Carolyn Cohagan speaks with Write On! about her first novel: The Lost Children. Cohagan began her writing career as a stand-up comic and performer in award-winning one-woman shows and theater plays throughout North America and Canada. Since moving to Los Angeles, she has worked as a freelance journalist, blogger, and red carpet host for Film Independent. A passionate advocate for literacy among young readers, Carolyn mentors with the non-profit organizations Reading to Kids and Young Storytellers.
In Three Arts–The Performance Piece, Cohagan collaborates with painter Chrystal Romero and musician Aaron Robinson collaborate to bring her fantasy novel to life in a dynamic stage performance. The event takes place on March 18, 2010, from 7 to 9.30 pm, at Mi Alma Designs, 4016 Santa Monica Blvd, Los Angeles, CA 90029. For more info, please visit the Three Arts Facebook Page.
How did the idea for The Lost Children come about?
I didn’t so much start out with an actual idea or plot as I did a theme. I knew I wanted to write about daughters and fathers, and I knew I wanted to write a big epic story with adventure and danger and good vs. evil.
What was your process for writing it? Getting it published?
It actually started out as the treatment for a screenplay (I live in Los Angeles after all). Once I got into it, I found I really preferred writing prose and I just kept going. Each time I ended a chapter, I would end with a cliffhanger and I would have no idea how I was going to solve it. I have this theory that if I don’t know what’s going to happen next then the reader can never get ahead of me. It makes it scary the next time you sit down at the computer, but for me it makes it more fun and exciting.
The process for getting it published was long and difficult. I was very lucky to get representation with the first draft of the book, but it was several years and maybe seven drafts later before it was bought by Simon & Schuster.
What was your favorite part of the process? The greatest challenge?
The first draft was the most fun, just sitting in a café with my latte, having no idea what was going to happen next to my characters. I knew nothing about the book world, didn’t even know what I was writing was going to be a novel, I just knew I loved the story and wanted to keep writing it.
The greatest challenge was when I did a massive rewrite that made Josephine younger than her original age (she was in her early 20s in my first draft!). I had to “kill a lot of babies” as we say in the business. I also found the last chapter hard to write because there were so many loose ends to tie up and you want to do it without being terribly dull or long-winded, but you can’t leave anything out either.
How did you go from stand-up comic and short-film writer to novelist?
My career has been a long journey of “What’s interesting to me now?” I did stand-up for five years right out of college and I loved it. It was an opportunity to write my own material and get up immediately and try it in front of a live audience. And you knew right then and there if the material worked or not. It was terrifying and thrilling and sometimes the best feeling ever and sometimes the worst. It was a bit like a drug, actually. But after a while I wanted to tell a real story, with a beginning, middle and end. I found that a theater was a much better venue for the performances I wanted to write than a comedy club. So I spent several years writing and performing one-woman shows. I’ve always been a film nerd so making films was a natural extension of making theater.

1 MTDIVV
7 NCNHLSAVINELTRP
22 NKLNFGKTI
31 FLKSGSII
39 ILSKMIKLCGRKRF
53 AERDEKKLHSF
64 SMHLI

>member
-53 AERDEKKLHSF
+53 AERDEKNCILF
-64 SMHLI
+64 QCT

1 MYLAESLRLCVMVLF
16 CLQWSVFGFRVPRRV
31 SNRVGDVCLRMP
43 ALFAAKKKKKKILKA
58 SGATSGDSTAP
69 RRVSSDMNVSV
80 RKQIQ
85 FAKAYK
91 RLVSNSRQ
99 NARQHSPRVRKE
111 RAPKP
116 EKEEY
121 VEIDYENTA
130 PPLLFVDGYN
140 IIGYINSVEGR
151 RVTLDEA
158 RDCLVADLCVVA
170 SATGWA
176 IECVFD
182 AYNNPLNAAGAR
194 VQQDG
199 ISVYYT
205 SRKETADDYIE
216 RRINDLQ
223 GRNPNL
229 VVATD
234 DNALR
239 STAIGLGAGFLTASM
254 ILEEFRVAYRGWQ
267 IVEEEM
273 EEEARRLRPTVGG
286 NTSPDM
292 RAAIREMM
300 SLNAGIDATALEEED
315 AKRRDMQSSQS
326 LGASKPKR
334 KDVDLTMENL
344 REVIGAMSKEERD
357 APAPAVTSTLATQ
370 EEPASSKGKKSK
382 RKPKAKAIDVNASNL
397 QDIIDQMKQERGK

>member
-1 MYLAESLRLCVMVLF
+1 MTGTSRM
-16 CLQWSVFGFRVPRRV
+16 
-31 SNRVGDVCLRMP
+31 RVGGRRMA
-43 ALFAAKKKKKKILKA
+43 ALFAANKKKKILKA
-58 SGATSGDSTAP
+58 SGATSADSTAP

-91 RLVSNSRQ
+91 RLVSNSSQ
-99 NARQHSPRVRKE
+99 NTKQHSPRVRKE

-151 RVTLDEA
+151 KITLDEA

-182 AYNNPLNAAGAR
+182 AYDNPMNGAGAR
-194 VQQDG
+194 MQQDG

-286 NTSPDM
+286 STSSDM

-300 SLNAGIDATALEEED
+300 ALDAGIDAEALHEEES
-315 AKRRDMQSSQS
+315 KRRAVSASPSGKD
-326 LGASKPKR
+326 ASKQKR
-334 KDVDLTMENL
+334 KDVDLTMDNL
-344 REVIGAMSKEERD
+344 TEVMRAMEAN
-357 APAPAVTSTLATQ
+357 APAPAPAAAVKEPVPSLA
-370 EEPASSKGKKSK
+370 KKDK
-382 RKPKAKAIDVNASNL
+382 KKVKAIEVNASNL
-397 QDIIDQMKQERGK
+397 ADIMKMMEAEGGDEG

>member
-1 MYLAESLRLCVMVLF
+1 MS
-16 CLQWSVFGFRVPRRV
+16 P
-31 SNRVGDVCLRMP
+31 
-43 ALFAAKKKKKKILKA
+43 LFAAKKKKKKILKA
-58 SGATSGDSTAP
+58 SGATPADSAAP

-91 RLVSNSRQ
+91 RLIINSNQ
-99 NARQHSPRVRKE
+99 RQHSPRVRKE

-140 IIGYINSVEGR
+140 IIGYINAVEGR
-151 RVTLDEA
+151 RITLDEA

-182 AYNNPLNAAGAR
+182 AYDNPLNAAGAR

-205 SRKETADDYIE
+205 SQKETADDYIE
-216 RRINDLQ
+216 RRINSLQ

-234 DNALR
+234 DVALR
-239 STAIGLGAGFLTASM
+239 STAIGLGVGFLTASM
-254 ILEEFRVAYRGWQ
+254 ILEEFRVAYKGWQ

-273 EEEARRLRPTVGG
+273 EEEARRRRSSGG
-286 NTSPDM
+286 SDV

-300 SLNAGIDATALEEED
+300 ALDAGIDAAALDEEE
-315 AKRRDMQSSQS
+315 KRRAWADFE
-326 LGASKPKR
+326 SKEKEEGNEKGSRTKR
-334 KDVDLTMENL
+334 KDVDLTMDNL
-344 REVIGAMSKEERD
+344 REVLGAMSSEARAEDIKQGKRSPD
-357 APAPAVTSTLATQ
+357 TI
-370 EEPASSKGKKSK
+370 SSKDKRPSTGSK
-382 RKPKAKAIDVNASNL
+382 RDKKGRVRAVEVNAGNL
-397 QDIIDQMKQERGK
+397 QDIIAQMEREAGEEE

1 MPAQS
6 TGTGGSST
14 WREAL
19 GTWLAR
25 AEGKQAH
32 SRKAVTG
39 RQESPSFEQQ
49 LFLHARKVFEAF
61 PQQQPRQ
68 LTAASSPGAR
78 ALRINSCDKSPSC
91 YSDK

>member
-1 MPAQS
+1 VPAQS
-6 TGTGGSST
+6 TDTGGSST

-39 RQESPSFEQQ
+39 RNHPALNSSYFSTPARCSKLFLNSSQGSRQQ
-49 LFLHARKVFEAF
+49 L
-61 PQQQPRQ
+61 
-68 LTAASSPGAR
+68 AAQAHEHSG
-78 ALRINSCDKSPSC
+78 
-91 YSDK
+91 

As I mentioned earlier, this book started as a screenplay, but writing prose has allowed me a new freedom and calm I could never have anticipated. It’s like I’m writing, directing, designing and acting in a movie with a limitless budget. The worlds I create in books could never fully be realized on screen (sorry, James Cameron), but I mean that in the way that one’s imagination is always better than any one person’s interpretation.
What are the differences between the forms? Are there any similarities?
All of the forms require the discipline of writing all the time, but with stand-up you keep a notebook on you and just sort of jot down notes through out the day as they occur to you. I never sat down for hours at a time like I do now.
Also, in stand-up the rewriting is occurring on stage. A joke doesn’t work one night so you might switch it around and try it a new way the next night. With novels and screenplays you are rewriting based on intuition and notes from other people.
But they all inform one another. I think writing in any medium helps you strengthen your craft.
Advice for performers?
Don’t sit around and wait for the phone to ring. Write your own stuff or produce someone else’s show. There is no excuse for you not to be performing year round. Fringe festivals are a fantastic way to earn your stripes. Check out the Canadian ones in particular.
Advice for writers?
I think writing for theater is a great way to start because you get live feedback. There is no comparison to sitting in a room while a group of people listens to your words. Making YouTube videos is great, too, but you won’t learn as much about timing and the rhythm of language.
I am ALWAYS in a writer’s group, even now that I am a published author. I like getting feedback on chapters as I am writing them, whereas my editor doesn’t see anything until the entire first draft is finished.
What do you know now that you wish you knew when you first started writing?
That it is going to take a long time, so just relax and enjoy the ride.
I’m traveling around the country promoting The Lost Children and also working on a sequel called The Unfinished City.
Tags: Aaron Robinson Author Q&A Carolyn Cohagan Chrystal Romero Debra Eckerling Film Independent Reading to Kids Simon & Schuster The Lost Children Three Arts Write On! Young Storytellers